The most commonly used psychoactive substance in the world is caffeine. It is mainly consumed in the form of coffee, tea, cola, energy drink or soda. According to a new study conducted at the University of Basel, when taken regularly, caffeine can induce short-term changes in the gray matter of the brain.
Caffeine not only boosts energy levels but also improves mental performance. However, when consumed in excess, it can cause adverse symptoms such as jitteriness in some people. Therefore, consuming caffeine in the evening can disrupt our sleep. And according to a previous study, lack of sleep can affect the brain’s gray matter, which is the cluster of nerve cells that together with the white matter make up the central nervous system of humans.
The gray matter is made up of many nerve cells that, because they are very numerous, take on a dark color. This is the origin of the common name of these clusters, namely gray cells.
The results of the study obtained by scientists from the University of Basel turned out to be quite surprising. Caffeine did not cause any deterioration of sleep quality in people participating in the experiment. However, changes were observed in the gray matter of their brain.
The study was conducted on 20 healthy, young people who regularly consumed coffee with caffeine. However, for the duration of the experiment, these individuals were not allowed to take caffeine in any form. Their task was to take special pills for a period of 20 days. The subjects took caffeine tablets for the first 10 days and tablets without caffeine, known as placebos, for the next 10 days. At the end of each 10-day period, the researchers measured the study participants’ gray matter volume using brain scans. They also monitored the participants’ sleep quality by recording brain activity with a non-invasive EEG method.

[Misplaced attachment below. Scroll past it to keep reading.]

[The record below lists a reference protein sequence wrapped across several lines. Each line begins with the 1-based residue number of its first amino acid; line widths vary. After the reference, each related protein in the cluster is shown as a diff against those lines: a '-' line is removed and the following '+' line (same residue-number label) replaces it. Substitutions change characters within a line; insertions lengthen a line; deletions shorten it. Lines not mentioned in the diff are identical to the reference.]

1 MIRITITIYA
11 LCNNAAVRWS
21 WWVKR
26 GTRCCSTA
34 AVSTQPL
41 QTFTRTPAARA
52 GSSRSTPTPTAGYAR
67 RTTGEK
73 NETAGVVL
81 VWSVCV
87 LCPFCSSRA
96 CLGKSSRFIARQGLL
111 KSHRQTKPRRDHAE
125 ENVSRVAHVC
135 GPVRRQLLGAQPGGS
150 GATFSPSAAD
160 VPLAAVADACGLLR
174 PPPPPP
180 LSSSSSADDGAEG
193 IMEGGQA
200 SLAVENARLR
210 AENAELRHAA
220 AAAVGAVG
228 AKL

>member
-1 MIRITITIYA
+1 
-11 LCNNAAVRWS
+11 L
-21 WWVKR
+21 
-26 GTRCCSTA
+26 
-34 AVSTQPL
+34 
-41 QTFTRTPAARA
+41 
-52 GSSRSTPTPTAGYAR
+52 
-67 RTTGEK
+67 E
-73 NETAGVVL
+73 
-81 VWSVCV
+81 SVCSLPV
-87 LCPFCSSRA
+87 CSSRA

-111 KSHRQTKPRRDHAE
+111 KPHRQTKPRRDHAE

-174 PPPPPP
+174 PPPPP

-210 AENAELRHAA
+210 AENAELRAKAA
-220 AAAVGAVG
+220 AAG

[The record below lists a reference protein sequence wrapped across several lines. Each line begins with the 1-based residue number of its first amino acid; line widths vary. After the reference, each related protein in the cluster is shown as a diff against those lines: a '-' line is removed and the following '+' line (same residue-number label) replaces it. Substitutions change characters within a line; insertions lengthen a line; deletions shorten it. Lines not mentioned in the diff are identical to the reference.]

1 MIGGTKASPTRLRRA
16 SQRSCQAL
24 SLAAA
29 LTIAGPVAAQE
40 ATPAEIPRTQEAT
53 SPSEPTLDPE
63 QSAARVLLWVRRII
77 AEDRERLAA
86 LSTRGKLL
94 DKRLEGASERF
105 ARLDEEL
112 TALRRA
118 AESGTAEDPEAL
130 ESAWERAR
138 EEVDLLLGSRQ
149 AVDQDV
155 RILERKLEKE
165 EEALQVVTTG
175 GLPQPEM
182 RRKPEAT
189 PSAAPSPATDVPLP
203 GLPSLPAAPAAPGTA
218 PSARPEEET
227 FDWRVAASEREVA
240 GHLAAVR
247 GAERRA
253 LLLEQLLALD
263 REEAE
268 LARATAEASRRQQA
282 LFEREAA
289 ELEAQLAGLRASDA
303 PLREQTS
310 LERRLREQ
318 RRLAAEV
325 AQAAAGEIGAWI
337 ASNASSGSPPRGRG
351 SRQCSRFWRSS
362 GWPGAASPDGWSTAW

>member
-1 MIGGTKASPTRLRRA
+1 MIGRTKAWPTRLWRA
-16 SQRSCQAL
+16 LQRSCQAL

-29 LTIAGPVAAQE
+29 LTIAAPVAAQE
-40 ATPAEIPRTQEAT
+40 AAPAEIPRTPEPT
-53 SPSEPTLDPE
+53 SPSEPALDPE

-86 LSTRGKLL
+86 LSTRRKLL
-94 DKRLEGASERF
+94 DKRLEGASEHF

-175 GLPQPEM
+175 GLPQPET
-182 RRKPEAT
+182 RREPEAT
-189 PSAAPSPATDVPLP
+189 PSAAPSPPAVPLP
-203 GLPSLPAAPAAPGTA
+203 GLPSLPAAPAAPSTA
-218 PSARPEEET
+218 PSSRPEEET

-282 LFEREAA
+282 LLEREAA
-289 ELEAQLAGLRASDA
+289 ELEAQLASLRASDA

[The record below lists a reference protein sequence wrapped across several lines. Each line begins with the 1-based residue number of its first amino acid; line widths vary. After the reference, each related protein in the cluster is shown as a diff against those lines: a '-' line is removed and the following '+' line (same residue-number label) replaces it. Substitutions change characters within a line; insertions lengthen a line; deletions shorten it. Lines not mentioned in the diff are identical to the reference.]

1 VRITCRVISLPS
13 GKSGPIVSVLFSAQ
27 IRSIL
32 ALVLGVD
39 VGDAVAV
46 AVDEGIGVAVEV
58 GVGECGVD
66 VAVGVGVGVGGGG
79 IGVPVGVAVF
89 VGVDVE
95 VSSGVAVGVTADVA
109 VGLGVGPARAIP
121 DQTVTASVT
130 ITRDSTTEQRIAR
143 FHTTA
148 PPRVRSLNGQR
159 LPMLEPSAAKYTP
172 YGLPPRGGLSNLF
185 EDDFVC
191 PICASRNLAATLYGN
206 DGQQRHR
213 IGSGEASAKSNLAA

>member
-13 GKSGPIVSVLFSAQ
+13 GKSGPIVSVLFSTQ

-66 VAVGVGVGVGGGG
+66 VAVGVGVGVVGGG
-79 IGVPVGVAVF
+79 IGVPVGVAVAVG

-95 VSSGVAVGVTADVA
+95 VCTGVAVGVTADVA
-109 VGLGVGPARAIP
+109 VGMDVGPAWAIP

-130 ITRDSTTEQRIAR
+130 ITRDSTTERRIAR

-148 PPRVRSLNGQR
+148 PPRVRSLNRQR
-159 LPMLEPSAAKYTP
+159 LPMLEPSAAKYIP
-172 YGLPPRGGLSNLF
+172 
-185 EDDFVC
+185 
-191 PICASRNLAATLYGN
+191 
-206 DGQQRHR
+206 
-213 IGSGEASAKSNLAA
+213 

The results showed that regardless of whether the participants in the experiment took caffeine pills or a placebo, the depth of their sleep was the same. However, a significant difference was observed in the gray matter volume of the participants’ brains. After 10 days of taking the tablets without caffeine (placebo), the volume of gray matter was larger than after 10 days of taking the increased amount of caffeine. A particularly large difference was noticed in the right temporal lobe of the participants’ brains, the part of the brain responsible for memory. The researchers concluded that daily caffeine consumption clearly affects the human mind, but not necessarily negatively.
Although studies indicate that caffeine reduces gray matter volume, the changes in brain morphology appear to be temporary as the brain regenerates. There is still a need for studies comparing people who regularly consume coffee with those who typically consume little or no caffeine.